... she dreamed confusedly, always a dream about offering Farvie a supper tray, and his saying: "No, I never mean to eat again." And then the tray itself seemed to be the trouble, and it had to be filled all over. But nobody wanted the food. ...
— The Prisoner • Alice Brown

... continually increased, for the purpose of restricting trade! As a consequence, goods are either kept out of the countries affected, or artificially increased in price; the poor being half starved, or compelled to live upon inferior food! ...
— To Mars via The Moon - An Astronomical Story • Mark Wicks

... what was the result to me compared to the joy of hearing that voice from the other room? There lay all the work I was ever proud of, the rest is but honest craftsmanship done to give her coal and food and softer pillows. My thousand letters that she so carefully preserved, always sleeping with the last beneath the sheet, where one was found when she died - they are the only writing of mine of which I shall ever boast. I would ...
— Margaret Ogilvy • James M. Barrie

... article of food and ostentatiously appear to be eating it with the greatest enjoyment until he caught Collingwood's eye; a large circular doughnut or a chocolate eclair delicately poised between his thumb and finger were his favorite instruments for torturing his captain's peace ...
— The Jester of St. Timothy's • Arthur Stanwood Pier

... sadly, for her boots were giving out at the sides, and the butcher's bill was unpaid, and her father needed wine and jellies to tempt his sickly appetite and keep up his failing strength. But she would have gone barefoot and denied herself food for a week sooner than touch the five-pound note her mother had wrung from Jack Trevellian, her ...
— Bessie's Fortune - A Novel • Mary J. Holmes

... those extra delicacies of the season which are always supposed to be efficacious against immoderate grief at farewell dinners. She contented herself by leaning back in her chair, merely playing with the food on her plate, and looking grave and absent; while all around her were enjoying the mots of Mr. Grey, the gentleman who always took the bottom of the table at Mrs. Shaw's dinner parties, and asked Edith to give them some music ...
— North and South • Elizabeth Cleghorn Gaskell

... enter into any political question—certainly not into the merits of Free Trade vs. Protection; but I must own I was surprised to find that one-fifth of the total revenue of the island is derived from taxes upon the daily food of the people, two-thirds of this from a tax upon imported rice, and the ...
— Round the World • Andrew Carnegie

... visited them. They had little communication with other villages, and knew nothing of what was passing outside their own. They evinced no curiosity whatever concerning their visitors, who bought from them some cakes of ground ragee, which formed the chief article of their food. ...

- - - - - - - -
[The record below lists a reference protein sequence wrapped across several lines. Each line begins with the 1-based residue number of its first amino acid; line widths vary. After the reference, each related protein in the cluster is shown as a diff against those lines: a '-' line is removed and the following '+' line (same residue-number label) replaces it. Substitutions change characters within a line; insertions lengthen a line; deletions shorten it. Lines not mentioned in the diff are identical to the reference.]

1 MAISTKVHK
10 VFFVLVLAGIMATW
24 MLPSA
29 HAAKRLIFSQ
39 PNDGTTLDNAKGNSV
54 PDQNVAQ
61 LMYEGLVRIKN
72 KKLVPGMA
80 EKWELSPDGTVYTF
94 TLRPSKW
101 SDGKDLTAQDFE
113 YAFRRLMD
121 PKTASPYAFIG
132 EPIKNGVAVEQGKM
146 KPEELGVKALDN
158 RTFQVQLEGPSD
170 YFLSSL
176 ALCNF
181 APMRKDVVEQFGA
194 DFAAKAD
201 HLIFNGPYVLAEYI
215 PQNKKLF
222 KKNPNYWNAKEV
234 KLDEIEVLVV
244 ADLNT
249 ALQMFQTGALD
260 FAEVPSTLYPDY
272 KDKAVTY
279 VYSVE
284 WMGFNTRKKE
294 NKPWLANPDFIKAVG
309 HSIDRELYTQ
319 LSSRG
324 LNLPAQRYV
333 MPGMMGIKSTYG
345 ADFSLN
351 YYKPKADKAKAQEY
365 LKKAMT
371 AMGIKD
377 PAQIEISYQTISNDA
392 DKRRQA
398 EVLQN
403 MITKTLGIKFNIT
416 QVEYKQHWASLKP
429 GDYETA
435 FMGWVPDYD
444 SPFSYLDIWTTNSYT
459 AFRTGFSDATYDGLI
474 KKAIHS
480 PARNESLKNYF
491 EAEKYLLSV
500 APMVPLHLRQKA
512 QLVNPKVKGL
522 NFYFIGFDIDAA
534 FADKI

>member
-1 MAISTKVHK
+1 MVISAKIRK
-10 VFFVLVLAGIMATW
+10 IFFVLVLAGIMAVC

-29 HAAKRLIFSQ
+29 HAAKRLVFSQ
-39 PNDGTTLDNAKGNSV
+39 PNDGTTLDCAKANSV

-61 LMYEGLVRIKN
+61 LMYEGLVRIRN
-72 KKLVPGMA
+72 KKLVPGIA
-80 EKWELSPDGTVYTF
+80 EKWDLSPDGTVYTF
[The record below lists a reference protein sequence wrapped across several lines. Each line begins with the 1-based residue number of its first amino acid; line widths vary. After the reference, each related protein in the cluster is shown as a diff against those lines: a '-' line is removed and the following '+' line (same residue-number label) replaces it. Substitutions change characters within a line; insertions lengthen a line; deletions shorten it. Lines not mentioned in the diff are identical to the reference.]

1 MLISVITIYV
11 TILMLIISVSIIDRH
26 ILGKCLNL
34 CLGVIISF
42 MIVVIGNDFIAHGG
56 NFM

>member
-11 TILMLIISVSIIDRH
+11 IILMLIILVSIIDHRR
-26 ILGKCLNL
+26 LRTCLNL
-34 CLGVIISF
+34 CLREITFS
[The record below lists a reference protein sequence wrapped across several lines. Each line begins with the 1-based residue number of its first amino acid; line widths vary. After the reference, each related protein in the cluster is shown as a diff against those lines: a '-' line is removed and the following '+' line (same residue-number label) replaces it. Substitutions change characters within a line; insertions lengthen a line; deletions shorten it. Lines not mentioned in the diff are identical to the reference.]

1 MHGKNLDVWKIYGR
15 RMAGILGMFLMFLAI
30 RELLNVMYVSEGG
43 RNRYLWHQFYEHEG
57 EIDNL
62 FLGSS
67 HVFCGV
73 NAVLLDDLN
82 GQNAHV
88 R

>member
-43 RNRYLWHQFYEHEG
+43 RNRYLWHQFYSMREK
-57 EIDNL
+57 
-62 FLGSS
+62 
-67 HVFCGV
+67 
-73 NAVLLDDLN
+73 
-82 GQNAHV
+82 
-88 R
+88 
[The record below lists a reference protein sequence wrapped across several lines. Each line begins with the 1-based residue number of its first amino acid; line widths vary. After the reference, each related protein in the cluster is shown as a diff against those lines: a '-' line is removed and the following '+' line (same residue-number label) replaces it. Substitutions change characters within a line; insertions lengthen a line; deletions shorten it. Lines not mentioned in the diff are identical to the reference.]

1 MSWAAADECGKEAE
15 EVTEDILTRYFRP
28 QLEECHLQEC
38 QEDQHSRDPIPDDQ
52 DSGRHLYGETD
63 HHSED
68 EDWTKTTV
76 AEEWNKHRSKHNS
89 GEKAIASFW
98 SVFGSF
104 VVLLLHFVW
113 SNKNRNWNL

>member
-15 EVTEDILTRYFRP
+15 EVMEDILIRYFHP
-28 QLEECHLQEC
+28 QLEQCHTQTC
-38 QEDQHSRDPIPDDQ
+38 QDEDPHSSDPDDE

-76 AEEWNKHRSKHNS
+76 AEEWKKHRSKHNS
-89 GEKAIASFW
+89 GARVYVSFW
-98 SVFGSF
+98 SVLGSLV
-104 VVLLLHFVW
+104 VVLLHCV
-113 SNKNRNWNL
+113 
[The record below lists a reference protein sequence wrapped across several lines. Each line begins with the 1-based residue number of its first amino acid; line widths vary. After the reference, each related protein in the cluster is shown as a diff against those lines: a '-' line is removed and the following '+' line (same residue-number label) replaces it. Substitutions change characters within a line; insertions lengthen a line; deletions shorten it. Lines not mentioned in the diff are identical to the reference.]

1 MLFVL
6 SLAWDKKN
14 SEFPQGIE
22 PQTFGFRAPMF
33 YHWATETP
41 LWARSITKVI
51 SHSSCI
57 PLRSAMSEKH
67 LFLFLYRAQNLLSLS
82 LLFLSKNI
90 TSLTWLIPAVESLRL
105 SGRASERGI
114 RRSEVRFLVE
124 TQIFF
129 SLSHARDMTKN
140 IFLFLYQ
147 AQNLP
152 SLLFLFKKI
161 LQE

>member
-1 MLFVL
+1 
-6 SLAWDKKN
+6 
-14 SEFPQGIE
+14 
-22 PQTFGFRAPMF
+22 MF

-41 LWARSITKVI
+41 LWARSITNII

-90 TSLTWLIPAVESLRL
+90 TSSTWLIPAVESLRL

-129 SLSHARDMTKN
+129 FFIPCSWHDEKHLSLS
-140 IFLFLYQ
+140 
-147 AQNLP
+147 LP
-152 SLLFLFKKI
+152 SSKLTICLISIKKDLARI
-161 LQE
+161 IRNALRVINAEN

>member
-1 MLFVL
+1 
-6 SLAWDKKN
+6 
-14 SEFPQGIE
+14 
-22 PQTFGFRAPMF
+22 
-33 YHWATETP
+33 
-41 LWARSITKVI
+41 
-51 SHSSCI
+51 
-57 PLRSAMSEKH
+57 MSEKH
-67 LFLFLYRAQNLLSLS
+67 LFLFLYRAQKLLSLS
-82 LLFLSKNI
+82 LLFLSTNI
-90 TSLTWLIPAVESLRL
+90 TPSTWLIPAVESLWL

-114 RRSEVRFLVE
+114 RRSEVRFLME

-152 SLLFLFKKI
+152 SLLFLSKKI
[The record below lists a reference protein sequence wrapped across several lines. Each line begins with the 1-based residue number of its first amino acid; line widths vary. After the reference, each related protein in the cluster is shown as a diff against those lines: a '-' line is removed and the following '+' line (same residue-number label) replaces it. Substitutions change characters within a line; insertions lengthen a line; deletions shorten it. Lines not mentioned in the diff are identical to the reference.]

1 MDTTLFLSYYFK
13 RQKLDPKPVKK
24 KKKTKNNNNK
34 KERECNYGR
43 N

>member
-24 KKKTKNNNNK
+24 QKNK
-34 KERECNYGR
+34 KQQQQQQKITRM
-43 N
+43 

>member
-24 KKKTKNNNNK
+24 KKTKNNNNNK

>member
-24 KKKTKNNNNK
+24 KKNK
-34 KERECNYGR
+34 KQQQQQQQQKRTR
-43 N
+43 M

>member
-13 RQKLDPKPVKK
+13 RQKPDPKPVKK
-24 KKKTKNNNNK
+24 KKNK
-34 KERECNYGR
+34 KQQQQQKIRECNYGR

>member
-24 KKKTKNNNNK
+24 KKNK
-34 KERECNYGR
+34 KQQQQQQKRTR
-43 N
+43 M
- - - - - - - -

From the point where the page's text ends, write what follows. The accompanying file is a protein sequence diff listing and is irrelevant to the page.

— The Tiger of Mysore - A Story of the War with Tippoo Saib • G. A. Henty

... a wild, unknown to public view, From youth to age a reverend hermit grew; The moss his bed, the cave his humble cell, His food the fruits, his drink the crystal well: Remote from man, with God he pass'd the days, Prayer all his business, all his ...
— Poetical Works of Johnson, Parnell, Gray, and Smollett - With Memoirs, Critical Dissertations, and Explanatory Notes • Samuel Johnson, Thomas Parnell, Thomas Gray, and Tobias Smollett

... he gains no real strength, he readies no new height of contemplation. He comes back to the world, as a man with a diseased digestion, after living for a time on spiced meats, comes back to ordinary food. He has not braced the assimilative power of his thought by a flight into the ideal world, or learnt even for a time to turn "matter to spirit by sublimation strange." He has remained on the earth, and ...
— An Estimate of the Value and Influence of Works of Fiction in Modern Times • Thomas Hill Green

... from neighbours by pieces of canvas hanging from a rope above. Each bank of the river was lined by military posts—the left by the Austrians, and the right by the French; and the danger of being fired into was constantly present to aggravate the misery of overcrowding, scanty food, and bitter cold. Even this wretchedness was surpassed by the hardships which confronted the exiles at Venice. The physical distress endured here by De Maistre and his unfortunate family exceeded that of any other period of their wanderings. ...
— Critical Miscellanies (Vol. 2 of 3) - Essay 4: Joseph de Maistre • John Morley

... to give a two-minute talk on the Eskimos, touching on race to which they belong, methods of obtaining food, and ...
— Story Hour Readings: Seventh Year • E.C. Hartwell

... the same as regards my mother, who had visited the country in the days when, as yet, the General was in command but of a company. Yes, everyone tends hither. And another reason is the fact that the country is an easy one to live in, a country which enjoys much sunshine, and produces much food, and has a winter less long and severe than our own winter, and therefore presents ...
— Through Russia • Maxim Gorky

... want invites men to commerce, in order to supply one another's necessities. It is therefore that want that is the natural tie of society between nations: otherwise all the people of the earth would be reduced to one sort of food and clothing; and nothing would invite them to know and ...
— The Existence of God • Francois de Salignac de La Mothe- Fenelon